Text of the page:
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5.0 out of 5 stars One of the greatest albums ever committed to vinyl, 25 Dec 2012
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This review is from: Machine Gun Etiquette [25th Anniversary Edition] (Audio CD)
Machine Gun Etiquette was my introduction to this extraordinary band and what an introduction it was. I'd heard dribs and drabs throughout my lifetime but never a full album. I cannot over-emphasize enough just how much this album blew my balls off. For weeks and weeks I shuffled around like a junked up maniac, headphones enbedded into my eardrums, with this album as my drug.

It opens up with a very subtle "Ladies and gentlement, how do?" and then it's straight into the proto-hardcore punk of "Love Song". This really sets the tone but don't get too comfortable as no more than two minutes in it's onto the Stooges-esque "Machine Gun Etiquette", heavier, faster and somehow shorter than it's bigger brother. Depression never sounded more joyous next in the 60's tinged "I Just Can't Be Happy Today", a nice u-turn from the opening two tracks underlined with a brilliant over the top organ solo.

This album reminds me of being out on the town with a coked-up buddy, constantly tripping over themselves to get the next sentence out. You're only starting to get into the brilliance of "Melody Lee" before it stops, there's a cry of BOLLOX! and you're thrown into another punky classic "Anti-pope". This one should be noted for it's cleverly crafted double tracked bass-breakdown mid-section, culminating in one almighty payoff.

The fairground dementia of "These Hands" provides a breather of sorts next, and by god you're gonna need it as it's one hell of a ride to the finish line from here on out. The highest point of the album so far comes with the sauring "Plan 9 Channel 7", the albums first real classic and one which really hits the sky at it's most intense. Special mention must go out to the lyrics on the next one "Noise Noise Noise", an obvious dig at your everyday punk man who's daily routine involves beating up his parents and kicking dogs.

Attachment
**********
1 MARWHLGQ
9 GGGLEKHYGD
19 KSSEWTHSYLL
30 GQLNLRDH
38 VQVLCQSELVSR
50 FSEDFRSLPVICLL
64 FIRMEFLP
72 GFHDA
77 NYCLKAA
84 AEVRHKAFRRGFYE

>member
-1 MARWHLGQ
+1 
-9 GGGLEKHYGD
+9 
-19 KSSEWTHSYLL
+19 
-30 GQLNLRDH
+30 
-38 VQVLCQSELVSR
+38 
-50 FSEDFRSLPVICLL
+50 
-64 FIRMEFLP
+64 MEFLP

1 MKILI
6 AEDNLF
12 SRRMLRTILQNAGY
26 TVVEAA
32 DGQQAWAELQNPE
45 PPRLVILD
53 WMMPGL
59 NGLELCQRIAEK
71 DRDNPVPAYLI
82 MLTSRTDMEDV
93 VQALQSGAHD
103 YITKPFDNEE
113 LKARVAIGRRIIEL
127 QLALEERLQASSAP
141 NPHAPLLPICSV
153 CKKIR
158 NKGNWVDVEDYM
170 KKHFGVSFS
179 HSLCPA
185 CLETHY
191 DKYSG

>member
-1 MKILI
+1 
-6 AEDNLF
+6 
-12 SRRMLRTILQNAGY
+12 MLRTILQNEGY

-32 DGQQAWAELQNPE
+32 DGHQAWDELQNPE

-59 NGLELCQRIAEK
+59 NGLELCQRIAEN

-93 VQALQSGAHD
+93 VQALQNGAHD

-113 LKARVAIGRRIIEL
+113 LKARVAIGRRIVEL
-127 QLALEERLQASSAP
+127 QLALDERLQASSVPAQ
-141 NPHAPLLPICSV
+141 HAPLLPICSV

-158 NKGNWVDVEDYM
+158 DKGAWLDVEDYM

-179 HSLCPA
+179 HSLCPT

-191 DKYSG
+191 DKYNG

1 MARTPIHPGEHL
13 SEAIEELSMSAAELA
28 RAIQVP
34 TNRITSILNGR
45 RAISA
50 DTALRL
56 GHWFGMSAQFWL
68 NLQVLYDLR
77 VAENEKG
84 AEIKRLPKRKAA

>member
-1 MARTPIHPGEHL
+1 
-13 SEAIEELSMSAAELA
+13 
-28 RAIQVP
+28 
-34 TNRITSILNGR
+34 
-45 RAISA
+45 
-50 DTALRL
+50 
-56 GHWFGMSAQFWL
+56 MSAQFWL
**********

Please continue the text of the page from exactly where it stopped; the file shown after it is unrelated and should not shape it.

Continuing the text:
The only real low point(if you even could call it that) is on the inspired but flawed cover of MC5's "Looking At You". I say this because they use the exact same formula as "Anti-pope" whereas they break down a song and build it back up. It doesn't work here because as it's done so well in the first place it feels redundant, still not a bad song by any means. Normal service is resumed next with "Liar" which includes a cracking bass-line and one of my favorite lines ever, "I'll smoke your last cigarette and say someone else did".

Every song on this album is so catchy and performed with such a high level of intensity that it's easy to forget to stand back and enjoy the musicianship. Captain Sensible had just hung up his bass and stepped up to the role of guitarist and piano/keyboard player after Brian James' untimely departure, and what a sublime job he does. Same can be said for Rat Scabies, the showy drummer who seems to put in a fill every two seconds. Sounds excessive but it suits this album down to the ground.

If the whole album up to this point has been a pleasurable listen (and it certainly was for me) then what's served up next will be the icing on the cake. Although the title of the albums closer reads crudely "Smash It Up Parts 1&2", crude is a million miles away from what they accomplish here. Remember this is 1979 and The Damned are billed as a "punk band", there were a lot of purists around who probably didn't take kindly to the songs structure, "You can't have an instrumental, you're in a punk band!" Part 1 is a gorgeous fusion of guitar and bass with sends you drifing along for a blissful two minutes before part 2 takes over and carries you triumphantly to the end.

I firmly believe this to be one of the greatest albums ever made. I'd hesitate to call it a great "punk" album because there's so much variation on offer, as is the same with The Clash's brilliant "London Calling". It barely takes it's foot off the accelerator and there's not a bad song to be heard, you know the score.
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Location: Ireland

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